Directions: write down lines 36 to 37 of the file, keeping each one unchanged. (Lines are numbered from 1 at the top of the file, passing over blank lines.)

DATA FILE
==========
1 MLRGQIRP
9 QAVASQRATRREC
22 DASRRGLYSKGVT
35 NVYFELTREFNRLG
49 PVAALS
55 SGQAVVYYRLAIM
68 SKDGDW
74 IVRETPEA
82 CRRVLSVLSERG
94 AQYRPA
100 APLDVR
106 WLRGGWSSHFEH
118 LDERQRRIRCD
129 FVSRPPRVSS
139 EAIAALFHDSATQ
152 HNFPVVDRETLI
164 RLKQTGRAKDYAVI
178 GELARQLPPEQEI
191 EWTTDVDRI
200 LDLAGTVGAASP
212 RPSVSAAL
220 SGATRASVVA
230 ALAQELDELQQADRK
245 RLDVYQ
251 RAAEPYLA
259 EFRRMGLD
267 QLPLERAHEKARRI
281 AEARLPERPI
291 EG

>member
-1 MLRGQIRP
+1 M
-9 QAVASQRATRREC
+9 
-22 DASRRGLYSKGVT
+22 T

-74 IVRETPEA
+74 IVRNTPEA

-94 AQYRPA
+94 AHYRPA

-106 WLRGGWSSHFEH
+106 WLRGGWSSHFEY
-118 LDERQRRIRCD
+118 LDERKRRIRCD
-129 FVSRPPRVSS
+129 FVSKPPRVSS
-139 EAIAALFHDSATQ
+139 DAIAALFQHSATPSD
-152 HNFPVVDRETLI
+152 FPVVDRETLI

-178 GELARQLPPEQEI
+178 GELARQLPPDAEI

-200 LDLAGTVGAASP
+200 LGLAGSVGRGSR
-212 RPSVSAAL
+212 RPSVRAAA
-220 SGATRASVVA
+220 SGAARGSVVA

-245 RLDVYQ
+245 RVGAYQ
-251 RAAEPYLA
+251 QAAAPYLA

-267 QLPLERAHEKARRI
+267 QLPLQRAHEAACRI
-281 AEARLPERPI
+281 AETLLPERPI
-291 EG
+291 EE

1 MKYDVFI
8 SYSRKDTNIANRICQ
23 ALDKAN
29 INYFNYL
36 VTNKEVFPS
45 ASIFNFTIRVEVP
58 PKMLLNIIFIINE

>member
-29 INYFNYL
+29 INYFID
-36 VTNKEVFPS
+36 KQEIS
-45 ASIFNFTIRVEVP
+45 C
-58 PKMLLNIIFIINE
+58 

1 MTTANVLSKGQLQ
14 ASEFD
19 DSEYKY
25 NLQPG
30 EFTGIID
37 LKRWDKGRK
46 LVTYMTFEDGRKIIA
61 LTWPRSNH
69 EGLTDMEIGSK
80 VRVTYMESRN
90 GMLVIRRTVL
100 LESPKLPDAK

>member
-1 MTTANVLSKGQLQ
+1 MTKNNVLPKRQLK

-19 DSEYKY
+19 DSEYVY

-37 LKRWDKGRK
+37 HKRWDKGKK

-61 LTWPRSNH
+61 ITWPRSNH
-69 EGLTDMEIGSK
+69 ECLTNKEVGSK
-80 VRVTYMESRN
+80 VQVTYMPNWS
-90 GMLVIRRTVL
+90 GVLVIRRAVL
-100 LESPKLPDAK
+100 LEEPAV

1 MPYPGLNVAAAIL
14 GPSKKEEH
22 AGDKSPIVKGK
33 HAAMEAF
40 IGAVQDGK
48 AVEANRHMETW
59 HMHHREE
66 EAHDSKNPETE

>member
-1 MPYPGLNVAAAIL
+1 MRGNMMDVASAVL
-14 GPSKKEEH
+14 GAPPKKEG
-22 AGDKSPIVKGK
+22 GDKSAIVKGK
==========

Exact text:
+22 T

-74 IVRETPEA